We live in a culture of pride. We take for granted that independence, self-confidence, self-assertion, and self-direction, are all aspects of what it means to be a healthy human being. In contrast, the Bible demonstrates that this kind of self-focus is both dangerous and destructive. It insults God, and fractures our relationships with other people.We reviewed all this in the first and second posts in this series.
But if all this wasn’t bad enough, the core problem with pride is its difference from Jesus. Pride is antithetical to Christianity – it is the opposite to the attitude that Jesus, the humble king, had.
Jesus: The Humble King
The gospel – the very same gospel that Paul is proud of (Rom 1:16) – is that Jesus is Lord. Jesus is ruler over the world, and since you and I are part of the world, this means that Jesus is ruler over us.
That rule is essential to the gospel. Jesus himself said it in his own early gospel preaching: “the kingdom of God is near” (Mark 1:15 ).
That concept of authoritative rule is inherent in the title “Christ”. Christ is not a name – Jesus was not born to Mr and Mrs Christ in 6 or 4 BC. Instead, it’s a title, an office, a job. It’s the same word as “Messiah” in the Old Testament. It literally means “anointed”. In light of passages like 2 Samuel 7:11-16 and Psalm 2:2; 89:20, it refers to the one God appoints to rule over the whole world. To call ourselves “Christian” is to hand over rule of our lives to King Jesus.
But Jesus’ kingdom is completely upside-down to normal, earthly, kingdoms. He’s a humble king. He cares more about us than himself. Unlike Nebuchadnezzar of Babylon, and every global empire since, he won’t rip us off to make himself rich. He’ll spend his resources, even become poor, to make sure we have what we need (2 Cor 8:9). In fact, he’ll even die, so that we can enjoy eternal life (Mark 10:45, cf. Rom 5:6-8.)
Jesus: The Humble God
And this is the Jesus we worship as God. If you want a good example of self-confidence, check out Jesus in John 13:3. He knew himself to be God, in flesh, ruler over the world. How much more self-esteem can you get?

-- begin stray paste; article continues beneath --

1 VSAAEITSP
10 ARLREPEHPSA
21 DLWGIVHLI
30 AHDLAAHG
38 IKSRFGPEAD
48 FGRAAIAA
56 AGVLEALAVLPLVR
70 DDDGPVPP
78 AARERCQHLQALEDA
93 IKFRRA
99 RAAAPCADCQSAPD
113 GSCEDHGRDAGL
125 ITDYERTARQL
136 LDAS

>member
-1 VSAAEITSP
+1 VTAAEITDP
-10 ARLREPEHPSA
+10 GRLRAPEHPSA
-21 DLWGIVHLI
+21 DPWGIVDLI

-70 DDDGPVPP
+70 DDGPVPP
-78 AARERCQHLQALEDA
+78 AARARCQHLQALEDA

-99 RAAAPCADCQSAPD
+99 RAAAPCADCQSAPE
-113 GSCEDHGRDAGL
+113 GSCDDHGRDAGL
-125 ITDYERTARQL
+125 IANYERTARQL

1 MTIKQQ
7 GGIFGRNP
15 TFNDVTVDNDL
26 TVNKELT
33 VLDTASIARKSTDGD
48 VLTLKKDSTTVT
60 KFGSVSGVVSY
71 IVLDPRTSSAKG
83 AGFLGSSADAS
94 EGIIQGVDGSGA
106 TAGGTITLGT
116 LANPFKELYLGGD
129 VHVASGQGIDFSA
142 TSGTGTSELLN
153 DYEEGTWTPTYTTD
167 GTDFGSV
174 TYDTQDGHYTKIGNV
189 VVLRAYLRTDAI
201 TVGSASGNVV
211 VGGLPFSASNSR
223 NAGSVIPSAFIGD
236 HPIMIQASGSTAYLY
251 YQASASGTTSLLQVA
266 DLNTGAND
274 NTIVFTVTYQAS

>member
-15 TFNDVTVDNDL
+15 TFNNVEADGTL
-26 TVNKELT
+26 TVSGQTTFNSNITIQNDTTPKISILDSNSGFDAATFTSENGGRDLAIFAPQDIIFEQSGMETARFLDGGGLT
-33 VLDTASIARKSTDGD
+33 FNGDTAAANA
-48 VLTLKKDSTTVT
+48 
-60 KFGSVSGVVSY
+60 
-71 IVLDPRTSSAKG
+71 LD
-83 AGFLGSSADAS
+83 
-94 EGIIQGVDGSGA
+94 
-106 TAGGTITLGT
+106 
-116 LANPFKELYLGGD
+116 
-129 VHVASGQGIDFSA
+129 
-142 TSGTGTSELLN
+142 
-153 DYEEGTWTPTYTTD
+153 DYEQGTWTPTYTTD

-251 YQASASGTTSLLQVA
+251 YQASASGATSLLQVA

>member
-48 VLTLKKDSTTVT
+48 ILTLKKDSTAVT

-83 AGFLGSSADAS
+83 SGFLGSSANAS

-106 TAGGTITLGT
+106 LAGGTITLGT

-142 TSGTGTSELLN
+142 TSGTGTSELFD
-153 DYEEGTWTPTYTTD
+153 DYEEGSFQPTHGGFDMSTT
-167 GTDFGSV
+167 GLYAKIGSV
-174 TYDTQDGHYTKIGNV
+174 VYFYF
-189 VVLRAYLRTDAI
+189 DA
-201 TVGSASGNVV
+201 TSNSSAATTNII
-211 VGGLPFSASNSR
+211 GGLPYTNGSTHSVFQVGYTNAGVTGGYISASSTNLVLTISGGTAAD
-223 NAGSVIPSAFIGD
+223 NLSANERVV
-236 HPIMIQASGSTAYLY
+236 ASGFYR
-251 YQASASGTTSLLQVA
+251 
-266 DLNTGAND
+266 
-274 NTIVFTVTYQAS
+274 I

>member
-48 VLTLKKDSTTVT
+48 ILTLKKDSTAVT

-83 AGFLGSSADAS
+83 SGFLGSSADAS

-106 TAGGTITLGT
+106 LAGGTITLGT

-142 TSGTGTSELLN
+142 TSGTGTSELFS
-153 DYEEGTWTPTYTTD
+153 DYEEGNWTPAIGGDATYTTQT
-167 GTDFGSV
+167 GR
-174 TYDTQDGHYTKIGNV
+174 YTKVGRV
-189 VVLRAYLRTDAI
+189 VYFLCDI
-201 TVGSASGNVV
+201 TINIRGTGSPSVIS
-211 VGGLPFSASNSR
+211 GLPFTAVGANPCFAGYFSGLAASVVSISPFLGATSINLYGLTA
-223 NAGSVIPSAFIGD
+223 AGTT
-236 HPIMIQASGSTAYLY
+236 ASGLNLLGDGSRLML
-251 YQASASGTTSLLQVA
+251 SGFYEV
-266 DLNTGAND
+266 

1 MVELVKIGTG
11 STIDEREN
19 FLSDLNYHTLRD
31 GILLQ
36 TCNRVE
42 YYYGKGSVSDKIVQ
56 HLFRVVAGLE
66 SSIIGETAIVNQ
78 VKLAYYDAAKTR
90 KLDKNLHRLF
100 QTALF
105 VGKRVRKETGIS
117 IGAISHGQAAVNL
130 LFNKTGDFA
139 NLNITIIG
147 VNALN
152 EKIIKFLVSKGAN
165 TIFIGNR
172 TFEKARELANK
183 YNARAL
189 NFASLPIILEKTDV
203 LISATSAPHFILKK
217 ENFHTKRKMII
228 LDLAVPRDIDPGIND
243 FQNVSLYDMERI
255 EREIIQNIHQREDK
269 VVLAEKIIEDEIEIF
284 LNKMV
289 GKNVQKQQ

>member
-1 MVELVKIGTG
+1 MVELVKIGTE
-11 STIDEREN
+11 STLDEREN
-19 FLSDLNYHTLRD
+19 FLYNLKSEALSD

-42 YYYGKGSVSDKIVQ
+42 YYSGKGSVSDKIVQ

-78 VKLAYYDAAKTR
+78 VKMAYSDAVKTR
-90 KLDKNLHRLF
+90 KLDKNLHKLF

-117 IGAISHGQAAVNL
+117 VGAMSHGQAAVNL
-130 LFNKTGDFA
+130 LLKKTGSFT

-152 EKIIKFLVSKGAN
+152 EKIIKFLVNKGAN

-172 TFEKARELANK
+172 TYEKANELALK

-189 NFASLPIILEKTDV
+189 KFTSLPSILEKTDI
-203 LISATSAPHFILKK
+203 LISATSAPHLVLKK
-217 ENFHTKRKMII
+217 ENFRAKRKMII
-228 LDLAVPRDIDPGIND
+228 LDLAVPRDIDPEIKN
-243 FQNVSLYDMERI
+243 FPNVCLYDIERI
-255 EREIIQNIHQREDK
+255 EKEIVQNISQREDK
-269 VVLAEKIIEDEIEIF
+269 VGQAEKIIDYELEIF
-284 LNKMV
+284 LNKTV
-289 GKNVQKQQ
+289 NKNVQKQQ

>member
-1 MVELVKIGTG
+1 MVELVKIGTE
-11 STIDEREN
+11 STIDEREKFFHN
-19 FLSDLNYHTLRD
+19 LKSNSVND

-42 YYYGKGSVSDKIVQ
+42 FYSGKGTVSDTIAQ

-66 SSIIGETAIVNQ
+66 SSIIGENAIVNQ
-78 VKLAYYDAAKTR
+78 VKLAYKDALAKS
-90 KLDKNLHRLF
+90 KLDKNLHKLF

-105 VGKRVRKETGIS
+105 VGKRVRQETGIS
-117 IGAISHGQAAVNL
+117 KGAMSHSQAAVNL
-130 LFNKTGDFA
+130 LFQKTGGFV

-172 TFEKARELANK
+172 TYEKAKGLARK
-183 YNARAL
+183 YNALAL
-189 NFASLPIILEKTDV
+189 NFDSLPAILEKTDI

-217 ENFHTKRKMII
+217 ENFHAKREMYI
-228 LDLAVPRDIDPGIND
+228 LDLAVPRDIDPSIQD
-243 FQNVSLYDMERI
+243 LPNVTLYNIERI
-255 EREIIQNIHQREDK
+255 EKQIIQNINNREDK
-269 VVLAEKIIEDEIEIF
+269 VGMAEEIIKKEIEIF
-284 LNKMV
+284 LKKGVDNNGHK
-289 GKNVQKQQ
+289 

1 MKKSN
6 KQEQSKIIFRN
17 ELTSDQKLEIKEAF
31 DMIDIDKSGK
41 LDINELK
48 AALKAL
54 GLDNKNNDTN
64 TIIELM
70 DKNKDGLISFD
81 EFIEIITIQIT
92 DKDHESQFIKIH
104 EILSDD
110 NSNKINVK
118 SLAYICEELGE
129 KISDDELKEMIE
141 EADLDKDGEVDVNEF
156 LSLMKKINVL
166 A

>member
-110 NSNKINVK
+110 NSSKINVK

But what did Jesus do with that confidence, with that self-esteem? What do you expect to happen in the next couple of verses? “So he jumped up on the table, beat his chest, and said ‘I am God! Worship me!’…? “So he started to teach them how to be good little Christians, and live in God’s kingdom”…?
No, in John 13:4-5, it tells us that God, the creator and ruler of the universe, knelt down, and washed the dirt off the feet of people he created. The same people who would soon use those feet to run away and abandon him to his enemies, in his hour of greatest need.
Jesus’ Humility Reverses Adam’s Pride
In all this, Jesus reverses Adam’s sin of pride. This is what underlies the justifiably famous Christ-hymn of Philippians 2:5-11. God made humanity in his image and likenessGen 1:26-28. But while Adam and Eve were already like God, they weren’t satisfied with that; they wanted more. So they disobeyed God, reached up to dethrone him, and fell down into sin. Philippians 2:6 says Jesus is God. Because he’s God, he’s the opposite to proud – he’s humble!
We instinctively put an “although” in front of verse 6 – although Jesus was divine, he was kind enough to come down from heaven for us.
But that’s not the best expression of the sense of this verse. If you’re going to add anything, put a “because” in front of it. Because Jesus is God, he did the opposite to Adam and Eve. He was humble in obeying God the Father (Phi 2:8). He became human, and as a human he was not glorious, mighty, or powerful – he was not a king, military leader, or even a philosopher or “opinion leader”. He became a humble man, a servant. His vertical humility – his obedience to God – propelled him to a horizontal humility – he cared for other people more than himself. He cared for other so much that, as a humble servant, he went down even further, to become the suffering servant of Isaiah 52:13-53:12, and sacrifice himself to justify transgressors.
Here is the epitome of God-likeness: the pre-existent Christ was not a “grasping, selfish” being, but one whose love for others found its consummate expression in “pouring himself out,” in taking on the role of a slave, in humbling himself to the point of death on behalf of those so loved. No wonder Paul cannot abide triumphalism—in any of its forms. It goes against everything that God is and that God is about.Gordon D. Fee, Paul’s Letter to the Philippians, NICNT, Olive Tree Bible electronic version, introductory comments on 2:5-11.
This gives us a unique perspective on divine “glory” and “power”. It builds confidence, trust, and love for the God who reveals himself in Christ. It gives us the confidence to be humble. And that will be the focus of our next post.
References [ + ]
|1.||↑||We reviewed all this in the first and second posts in this series.|
|3.||↑||Gordon D. Fee, Paul’s Letter to the Philippians, NICNT, Olive Tree Bible electronic version, introductory comments on 2:5-11.|